When Ashtabula County Master Gardeners speak to local groups about creating bird-friendly landscapes, the volunteers are often asked why certain bird species are disappearing from backyard feeders. At times the answer is simply that some birds, like goldfinches (Carduelis carduelis), move from place to place within their territory to ensure a food source isn’t depleted. Another reason is not quite so benign. Many native bird populations are in serious decline because of the loss of habitat and subsequent food sources. Last year, Audubon scientists announced that one-third of wintering North American bird populations have declined since 1966.
Furthermore, the North American Bird Conservation Initiative (NABCI) reports that 432 of the area’s 1,154 native bird species are at risk of extinction without significant action to stop or decrease their decline. Generalists (birds that can adapt to different habitats) fare pretty well. But many species have very specific habitat and food requirements. These birds are in trouble.
The native field sparrow (Spizella pusilla) is a good example. While the European house sparrow thrives near human habitations, the field sparrow lives in shrubby bush and grasslands, avoiding urban areas. Though still common, field sparrows have declined sharply in the last half-century, partly because of the expansion of suburbs, where they will not nest.
Not so common any longer is the cerulean warbler (Setophaga cerulea), whose population is dropping faster than any other warbler species in the United States. Between 1966 and 1999, it declined an average of 4 percent per year throughout its eastern U.S. breeding range for a total population loss of 70 percent. Current estimates are at 560,000 birds.
Habitat destruction because of agriculture and development is a major threat to this tiny blue avian. Habitat fragmentation also causes egg parasitism by brown-headed cowbirds, which are more likely to lay their eggs in warbler nests on the edge of forests. Any climate change that disturbs the delicately timed balance of insect emergence the birds rely on for food may further threaten cerulean warblers.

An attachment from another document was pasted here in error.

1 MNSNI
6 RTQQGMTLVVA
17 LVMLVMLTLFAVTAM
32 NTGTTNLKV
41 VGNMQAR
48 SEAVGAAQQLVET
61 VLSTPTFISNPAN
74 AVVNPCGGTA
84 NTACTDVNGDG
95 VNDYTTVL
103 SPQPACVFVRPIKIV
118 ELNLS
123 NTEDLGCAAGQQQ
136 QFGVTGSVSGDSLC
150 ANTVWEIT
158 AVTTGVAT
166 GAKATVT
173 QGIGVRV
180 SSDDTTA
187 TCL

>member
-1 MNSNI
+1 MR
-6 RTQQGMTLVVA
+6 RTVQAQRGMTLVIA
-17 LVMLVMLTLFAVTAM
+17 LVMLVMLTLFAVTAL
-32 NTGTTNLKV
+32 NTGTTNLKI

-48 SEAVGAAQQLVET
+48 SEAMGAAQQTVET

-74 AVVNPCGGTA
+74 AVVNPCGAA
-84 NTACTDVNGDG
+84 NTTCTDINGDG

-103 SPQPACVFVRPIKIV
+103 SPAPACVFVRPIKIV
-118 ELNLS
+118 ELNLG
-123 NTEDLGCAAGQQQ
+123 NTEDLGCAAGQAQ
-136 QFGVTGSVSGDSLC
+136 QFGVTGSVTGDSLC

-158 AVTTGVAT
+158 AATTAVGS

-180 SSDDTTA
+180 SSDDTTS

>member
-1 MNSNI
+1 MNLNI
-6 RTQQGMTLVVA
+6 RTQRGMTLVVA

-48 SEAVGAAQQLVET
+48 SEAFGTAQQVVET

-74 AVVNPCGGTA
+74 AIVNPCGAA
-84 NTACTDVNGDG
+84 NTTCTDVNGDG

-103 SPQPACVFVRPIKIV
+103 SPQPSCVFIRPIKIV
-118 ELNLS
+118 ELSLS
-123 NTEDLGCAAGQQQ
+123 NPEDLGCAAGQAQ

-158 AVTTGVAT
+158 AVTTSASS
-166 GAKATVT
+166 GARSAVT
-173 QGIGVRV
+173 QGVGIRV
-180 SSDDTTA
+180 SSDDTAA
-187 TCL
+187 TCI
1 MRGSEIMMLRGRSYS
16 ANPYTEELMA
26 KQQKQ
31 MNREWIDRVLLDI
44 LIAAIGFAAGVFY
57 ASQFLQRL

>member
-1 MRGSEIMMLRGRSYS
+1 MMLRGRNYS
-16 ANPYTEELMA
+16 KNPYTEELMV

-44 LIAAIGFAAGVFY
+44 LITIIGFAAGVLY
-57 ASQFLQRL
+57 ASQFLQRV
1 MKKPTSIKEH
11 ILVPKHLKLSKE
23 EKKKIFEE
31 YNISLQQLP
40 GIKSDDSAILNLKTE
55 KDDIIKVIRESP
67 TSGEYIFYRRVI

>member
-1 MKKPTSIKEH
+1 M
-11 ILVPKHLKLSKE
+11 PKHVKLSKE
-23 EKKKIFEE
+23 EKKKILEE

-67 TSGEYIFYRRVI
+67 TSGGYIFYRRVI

The haunting flute-like song of wood thrushes (Hylocichla mustelina) is also disappearing from the woods in northeastern Ohio and Pennsylvania. For the past 50 years, their numbers have decreased more than 60 percent. Originally, forest loss in Central America was thought to be the primary cause of wood thrush decline, but scientists from the Smithsonian Migratory Bird Center (SMBC) have found that the steepest regional declines have likely been the result of loss of habitat on breeding grounds in North America.
“The wood thrush is an umbrella species for other migratory birds and non-migratory species that depend on eastern deciduous forest,” Smithsonian’s Clark Rushing has said. “There’s a whole suite of species that have similar habitat requirements, so protecting wood thrush in these places will be beneficial for these other species too.”
What can we do locally to stop or slow down the decimation of native bird populations? Unless we own thousands of acres of land, reestablishing deciduous forests can be a bit difficult. But there is one practice we can easily undertake as homeowners and gardeners to help preserve and protect many native bird species.
We can plant natives. Planting native grasses, perennials, shrubs and trees offer protection and food sources for all of our North American birds. Indigenous insects that won’t nibble on exotic plants thrive on native species. That may seem like a good thing to gardeners, but almost all birds need bugs as a food source during the breeding season, and for many species, insects are their primary diet No bugs, no birds!
Source: Star Beacon, May 30, 2017